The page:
Peer-to-Peer Memory Access can suppport a system-wide max of 8 peer connections

According to Cuda Documentation,

3.2.6.4. Peer-to-Peer Memory Access

Peer-to-peer memory access must be enabled between two devices by calling cudaDeviceEnablePeerAccess() as illustrated in the following code sample. Each device can support a system-wide maximum of eight peer connections.

What does “Each device can support a max of eight peer connections” mean?
Are these 8 simultaneous connections?

From this article,
https://www.servethehome.com/single-root-or-dual-root-for-deep-learning-gpu-to-gpu-systems/

The author gave results for P2P enabled on a 10x GPU single-root system. They ran the p2pBandwidthLatencyTest.

Does this mean that P2P is capable on 8+ gpu systems?

Thanks!
Simon.

Yes, it is 8 simultaneous connections to a particular device. If you make a peer-to-peer association between devices A and B, and then disable that association but enable it between A and C, you can repeat this process for an arbitrarily large number of devices. But at any given moment, A cannot be peer-enabled to more than 8 other devices.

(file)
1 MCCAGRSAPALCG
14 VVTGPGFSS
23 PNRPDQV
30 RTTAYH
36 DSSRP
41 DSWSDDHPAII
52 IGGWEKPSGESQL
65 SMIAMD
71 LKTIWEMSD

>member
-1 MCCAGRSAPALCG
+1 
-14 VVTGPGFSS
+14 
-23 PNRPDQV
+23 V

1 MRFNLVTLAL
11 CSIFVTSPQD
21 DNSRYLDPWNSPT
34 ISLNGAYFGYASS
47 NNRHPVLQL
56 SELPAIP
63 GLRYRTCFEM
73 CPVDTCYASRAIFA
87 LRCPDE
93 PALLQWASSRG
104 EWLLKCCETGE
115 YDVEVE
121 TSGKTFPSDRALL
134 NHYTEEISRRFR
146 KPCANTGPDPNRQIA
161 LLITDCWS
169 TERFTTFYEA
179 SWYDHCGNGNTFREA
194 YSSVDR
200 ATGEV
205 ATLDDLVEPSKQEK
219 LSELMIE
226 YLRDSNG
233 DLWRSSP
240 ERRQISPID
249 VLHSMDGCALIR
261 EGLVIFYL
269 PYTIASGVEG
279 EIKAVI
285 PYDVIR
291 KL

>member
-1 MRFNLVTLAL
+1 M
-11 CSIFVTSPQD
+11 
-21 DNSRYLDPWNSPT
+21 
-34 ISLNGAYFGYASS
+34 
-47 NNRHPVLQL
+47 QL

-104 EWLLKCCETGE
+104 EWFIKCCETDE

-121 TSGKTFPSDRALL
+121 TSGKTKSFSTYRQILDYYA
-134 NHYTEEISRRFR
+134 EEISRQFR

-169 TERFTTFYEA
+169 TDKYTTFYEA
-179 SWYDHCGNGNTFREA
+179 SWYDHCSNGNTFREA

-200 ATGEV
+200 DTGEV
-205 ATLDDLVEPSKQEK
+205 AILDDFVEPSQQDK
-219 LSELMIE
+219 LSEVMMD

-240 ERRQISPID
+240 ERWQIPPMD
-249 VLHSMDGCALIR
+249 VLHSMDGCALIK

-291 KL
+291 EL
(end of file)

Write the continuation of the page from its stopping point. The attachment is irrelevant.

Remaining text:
Hi txbob,

So from that article, the Nvidia p2pBandwidthLatencyTest which the author ran is only using one gpu pair at a time.

Is there any Nvidia supplied sample that can test 8 simultaneous peer-connected bandwidth and latency?

I haven’t doubled checked the source code lately, but I suspect that is what you would see if you looked at it.

I’m not aware of one. Such an app would have several levels of complexity:

  • simultaneous communication could have a lot of possible permutations
  • simultaneous communication will stress different PCIE topologies in different ways, leading to less “predictability” or probably a bettter word would be “consistency” of the results. Of course the results may be predictable given sufficient knowledge of the PCIE topology, but a great many users of this technology don’t really understand PCIE topology ramifications in great depth, so trying to interpret the results might be difficult.

Having said that, the CUDA sample apps first and foremost are designed to be teaching tools, not test or validation utilities (although they obviously serve that purpose to some degree as well). If you wanted to design your own simultaneous communication test app, the p2pBandwidthLatencyTest app should be a pretty good roadmap.

Thanks txbob!